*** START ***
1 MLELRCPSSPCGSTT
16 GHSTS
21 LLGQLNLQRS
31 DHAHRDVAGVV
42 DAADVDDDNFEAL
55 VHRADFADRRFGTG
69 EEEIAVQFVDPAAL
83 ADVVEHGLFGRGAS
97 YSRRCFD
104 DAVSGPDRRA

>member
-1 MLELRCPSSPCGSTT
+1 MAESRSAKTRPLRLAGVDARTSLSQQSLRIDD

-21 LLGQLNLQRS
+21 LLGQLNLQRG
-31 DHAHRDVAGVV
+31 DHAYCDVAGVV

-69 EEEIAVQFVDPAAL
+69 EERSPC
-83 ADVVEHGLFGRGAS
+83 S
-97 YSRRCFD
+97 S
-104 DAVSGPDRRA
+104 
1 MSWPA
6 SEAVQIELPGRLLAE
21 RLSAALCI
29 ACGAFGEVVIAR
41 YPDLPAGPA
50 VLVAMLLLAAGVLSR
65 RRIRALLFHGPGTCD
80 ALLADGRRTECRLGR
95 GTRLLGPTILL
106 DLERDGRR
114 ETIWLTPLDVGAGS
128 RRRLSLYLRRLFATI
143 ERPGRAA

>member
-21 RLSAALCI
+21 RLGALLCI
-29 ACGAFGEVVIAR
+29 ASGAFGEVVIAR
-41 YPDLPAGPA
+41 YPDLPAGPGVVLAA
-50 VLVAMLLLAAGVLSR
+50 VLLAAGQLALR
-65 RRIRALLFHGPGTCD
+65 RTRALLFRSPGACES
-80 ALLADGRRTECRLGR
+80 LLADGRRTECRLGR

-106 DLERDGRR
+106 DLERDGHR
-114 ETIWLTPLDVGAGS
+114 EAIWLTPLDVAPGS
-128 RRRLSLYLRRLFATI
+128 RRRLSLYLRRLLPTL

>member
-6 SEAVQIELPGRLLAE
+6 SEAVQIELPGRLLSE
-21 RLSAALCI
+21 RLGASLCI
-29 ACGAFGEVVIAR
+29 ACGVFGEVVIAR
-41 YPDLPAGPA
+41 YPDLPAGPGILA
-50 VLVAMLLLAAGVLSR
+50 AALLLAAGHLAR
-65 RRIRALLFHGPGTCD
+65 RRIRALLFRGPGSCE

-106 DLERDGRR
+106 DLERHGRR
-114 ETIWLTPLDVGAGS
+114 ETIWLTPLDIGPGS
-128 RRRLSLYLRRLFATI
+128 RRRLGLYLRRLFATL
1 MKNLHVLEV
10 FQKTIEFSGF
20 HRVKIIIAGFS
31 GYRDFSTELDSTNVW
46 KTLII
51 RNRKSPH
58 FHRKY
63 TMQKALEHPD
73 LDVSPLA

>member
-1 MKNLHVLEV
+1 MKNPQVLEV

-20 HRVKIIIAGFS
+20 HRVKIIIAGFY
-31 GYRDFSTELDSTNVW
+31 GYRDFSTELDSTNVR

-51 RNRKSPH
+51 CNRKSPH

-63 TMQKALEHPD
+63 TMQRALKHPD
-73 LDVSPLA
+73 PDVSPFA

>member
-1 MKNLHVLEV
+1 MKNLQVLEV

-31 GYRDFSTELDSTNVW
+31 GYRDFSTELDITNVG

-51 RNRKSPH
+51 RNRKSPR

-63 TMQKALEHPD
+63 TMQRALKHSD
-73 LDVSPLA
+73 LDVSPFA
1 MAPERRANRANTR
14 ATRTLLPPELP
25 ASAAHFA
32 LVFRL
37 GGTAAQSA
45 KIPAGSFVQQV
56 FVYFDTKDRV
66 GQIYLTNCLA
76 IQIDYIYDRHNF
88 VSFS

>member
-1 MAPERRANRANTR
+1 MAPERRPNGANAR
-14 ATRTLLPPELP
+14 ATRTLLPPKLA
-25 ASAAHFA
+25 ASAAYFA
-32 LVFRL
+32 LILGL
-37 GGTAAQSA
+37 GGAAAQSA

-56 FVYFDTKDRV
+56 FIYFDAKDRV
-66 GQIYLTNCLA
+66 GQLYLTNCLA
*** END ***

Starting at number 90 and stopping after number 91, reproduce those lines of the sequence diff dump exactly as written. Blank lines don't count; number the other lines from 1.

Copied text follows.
+20 HRVKIIIAGFY
-31 GYRDFSTELDSTNVW